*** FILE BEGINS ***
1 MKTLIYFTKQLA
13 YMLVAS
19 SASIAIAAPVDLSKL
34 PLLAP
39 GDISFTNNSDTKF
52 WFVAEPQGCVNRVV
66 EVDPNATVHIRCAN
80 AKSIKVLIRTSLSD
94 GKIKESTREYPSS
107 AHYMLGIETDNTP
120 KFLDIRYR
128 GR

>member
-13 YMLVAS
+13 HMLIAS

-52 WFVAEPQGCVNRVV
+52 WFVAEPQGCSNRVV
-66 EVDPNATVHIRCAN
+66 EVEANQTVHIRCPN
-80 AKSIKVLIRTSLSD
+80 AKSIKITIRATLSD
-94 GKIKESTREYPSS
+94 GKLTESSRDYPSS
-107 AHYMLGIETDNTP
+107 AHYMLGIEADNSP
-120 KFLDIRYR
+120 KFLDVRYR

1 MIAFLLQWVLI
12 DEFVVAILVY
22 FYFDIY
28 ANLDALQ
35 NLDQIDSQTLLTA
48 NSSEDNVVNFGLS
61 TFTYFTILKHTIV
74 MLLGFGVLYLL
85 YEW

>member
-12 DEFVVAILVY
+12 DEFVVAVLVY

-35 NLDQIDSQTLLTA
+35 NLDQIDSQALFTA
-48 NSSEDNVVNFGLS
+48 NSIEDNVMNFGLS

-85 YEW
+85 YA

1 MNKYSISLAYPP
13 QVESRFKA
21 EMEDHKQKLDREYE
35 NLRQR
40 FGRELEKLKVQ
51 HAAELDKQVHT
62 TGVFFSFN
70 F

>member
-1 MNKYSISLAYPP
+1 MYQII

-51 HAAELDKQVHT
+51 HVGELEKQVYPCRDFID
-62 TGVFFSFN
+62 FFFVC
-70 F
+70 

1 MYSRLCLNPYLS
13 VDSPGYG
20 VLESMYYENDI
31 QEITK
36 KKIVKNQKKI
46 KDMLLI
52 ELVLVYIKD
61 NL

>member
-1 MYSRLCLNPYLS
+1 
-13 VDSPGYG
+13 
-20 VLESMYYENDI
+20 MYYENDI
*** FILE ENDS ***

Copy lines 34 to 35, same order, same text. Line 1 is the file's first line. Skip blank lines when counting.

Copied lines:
61 TFTYFTILKHTIV
74 MLLGFGVLYLL